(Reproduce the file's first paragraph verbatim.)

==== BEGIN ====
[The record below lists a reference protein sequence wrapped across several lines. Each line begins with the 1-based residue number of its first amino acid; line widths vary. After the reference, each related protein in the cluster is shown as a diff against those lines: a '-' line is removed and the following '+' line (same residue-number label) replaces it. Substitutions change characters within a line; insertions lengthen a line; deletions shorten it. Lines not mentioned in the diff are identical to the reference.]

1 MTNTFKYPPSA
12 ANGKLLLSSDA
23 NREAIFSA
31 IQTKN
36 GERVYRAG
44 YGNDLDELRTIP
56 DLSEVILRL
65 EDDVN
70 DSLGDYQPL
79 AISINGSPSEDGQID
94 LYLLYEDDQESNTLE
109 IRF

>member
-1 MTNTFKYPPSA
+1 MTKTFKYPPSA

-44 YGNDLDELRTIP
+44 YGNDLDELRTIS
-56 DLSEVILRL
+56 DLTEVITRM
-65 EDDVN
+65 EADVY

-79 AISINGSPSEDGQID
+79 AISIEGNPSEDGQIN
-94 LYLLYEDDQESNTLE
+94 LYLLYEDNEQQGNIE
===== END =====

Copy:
[The record below lists a reference protein sequence wrapped across several lines. Each line begins with the 1-based residue number of its first amino acid; line widths vary. After the reference, each related protein in the cluster is shown as a diff against those lines: a '-' line is removed and the following '+' line (same residue-number label) replaces it. Substitutions change characters within a line; insertions lengthen a line; deletions shorten it. Lines not mentioned in the diff are identical to the reference.]